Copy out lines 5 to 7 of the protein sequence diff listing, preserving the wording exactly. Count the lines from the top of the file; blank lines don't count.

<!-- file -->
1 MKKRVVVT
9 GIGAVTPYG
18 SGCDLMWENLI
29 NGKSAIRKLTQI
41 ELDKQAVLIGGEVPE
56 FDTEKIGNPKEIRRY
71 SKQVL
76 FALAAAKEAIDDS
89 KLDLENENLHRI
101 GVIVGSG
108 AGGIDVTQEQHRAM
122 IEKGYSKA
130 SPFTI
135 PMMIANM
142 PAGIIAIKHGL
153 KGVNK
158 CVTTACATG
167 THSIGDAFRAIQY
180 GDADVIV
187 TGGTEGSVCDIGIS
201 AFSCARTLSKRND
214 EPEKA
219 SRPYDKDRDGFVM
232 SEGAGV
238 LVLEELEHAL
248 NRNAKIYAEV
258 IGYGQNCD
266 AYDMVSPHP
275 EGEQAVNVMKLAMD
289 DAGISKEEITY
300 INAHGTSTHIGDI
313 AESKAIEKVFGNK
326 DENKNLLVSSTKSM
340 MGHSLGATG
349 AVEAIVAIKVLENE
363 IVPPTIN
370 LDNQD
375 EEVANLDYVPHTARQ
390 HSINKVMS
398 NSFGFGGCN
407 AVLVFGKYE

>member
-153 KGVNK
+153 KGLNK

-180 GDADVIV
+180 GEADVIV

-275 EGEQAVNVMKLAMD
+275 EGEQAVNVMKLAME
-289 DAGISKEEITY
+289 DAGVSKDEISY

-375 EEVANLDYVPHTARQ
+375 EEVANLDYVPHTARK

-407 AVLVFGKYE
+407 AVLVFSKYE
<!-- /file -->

41 ELDKQAVLIGGEVPE
56 FDTEKIGNPKEIRRY
71 SKQVL